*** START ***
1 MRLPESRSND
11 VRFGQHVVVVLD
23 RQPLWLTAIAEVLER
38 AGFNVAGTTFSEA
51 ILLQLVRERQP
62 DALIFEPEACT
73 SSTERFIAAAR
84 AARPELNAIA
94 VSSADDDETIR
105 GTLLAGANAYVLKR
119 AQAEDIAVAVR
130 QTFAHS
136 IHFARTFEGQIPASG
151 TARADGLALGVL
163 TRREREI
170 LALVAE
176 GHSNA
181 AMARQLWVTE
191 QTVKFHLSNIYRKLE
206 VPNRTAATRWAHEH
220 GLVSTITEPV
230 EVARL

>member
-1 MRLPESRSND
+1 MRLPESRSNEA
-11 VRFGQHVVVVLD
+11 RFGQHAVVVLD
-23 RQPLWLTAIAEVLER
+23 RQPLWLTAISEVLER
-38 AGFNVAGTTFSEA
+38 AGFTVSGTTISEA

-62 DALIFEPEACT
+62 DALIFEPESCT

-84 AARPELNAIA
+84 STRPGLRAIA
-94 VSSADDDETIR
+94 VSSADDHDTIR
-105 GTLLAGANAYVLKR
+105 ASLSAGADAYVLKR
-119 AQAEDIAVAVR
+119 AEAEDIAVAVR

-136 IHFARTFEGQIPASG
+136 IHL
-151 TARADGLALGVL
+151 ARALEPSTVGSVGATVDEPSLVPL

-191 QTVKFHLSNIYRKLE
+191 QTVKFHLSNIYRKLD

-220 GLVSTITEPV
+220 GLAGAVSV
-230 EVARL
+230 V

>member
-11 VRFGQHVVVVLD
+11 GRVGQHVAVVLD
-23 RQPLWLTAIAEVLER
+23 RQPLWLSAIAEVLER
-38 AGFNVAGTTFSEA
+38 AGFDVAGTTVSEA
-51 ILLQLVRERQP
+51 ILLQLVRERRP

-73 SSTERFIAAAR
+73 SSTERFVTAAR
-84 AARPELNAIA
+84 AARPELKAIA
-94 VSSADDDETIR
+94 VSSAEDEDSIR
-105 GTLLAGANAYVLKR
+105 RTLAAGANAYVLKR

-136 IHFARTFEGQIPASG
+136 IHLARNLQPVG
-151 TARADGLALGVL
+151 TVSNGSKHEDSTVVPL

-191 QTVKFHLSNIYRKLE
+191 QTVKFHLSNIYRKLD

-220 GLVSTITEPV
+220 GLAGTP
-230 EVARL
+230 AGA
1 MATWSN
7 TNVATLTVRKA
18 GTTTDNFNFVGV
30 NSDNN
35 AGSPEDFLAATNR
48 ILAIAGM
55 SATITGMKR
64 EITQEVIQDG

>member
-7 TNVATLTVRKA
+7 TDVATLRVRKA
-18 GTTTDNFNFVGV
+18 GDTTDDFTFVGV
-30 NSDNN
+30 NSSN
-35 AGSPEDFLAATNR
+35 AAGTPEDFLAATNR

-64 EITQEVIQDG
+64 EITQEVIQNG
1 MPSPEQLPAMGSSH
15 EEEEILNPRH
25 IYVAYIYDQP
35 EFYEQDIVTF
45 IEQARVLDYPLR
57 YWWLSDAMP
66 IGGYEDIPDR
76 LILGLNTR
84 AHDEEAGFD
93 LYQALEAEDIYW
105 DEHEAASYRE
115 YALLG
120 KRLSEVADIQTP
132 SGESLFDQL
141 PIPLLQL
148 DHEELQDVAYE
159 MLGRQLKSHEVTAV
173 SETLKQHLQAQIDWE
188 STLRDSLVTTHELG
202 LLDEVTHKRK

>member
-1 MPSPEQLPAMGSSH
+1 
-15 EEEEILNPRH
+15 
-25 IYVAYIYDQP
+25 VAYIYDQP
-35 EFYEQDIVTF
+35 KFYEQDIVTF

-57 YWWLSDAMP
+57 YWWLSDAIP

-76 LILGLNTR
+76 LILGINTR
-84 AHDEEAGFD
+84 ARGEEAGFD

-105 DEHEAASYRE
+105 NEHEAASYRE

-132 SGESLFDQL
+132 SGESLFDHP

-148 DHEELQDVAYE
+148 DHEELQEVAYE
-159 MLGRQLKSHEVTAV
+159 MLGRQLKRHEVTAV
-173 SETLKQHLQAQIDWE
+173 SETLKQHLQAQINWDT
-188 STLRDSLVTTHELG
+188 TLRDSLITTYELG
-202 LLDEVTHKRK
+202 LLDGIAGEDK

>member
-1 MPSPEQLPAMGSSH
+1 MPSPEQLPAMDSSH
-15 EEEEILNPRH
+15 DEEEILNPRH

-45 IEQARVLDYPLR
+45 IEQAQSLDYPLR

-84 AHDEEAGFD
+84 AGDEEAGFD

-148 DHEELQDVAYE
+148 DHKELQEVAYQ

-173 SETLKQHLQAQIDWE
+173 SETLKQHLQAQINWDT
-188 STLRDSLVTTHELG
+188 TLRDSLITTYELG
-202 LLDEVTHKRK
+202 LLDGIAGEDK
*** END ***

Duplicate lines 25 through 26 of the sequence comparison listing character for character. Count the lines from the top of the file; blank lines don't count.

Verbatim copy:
+1 MRLPESRSNEA
-11 VRFGQHVVVVLD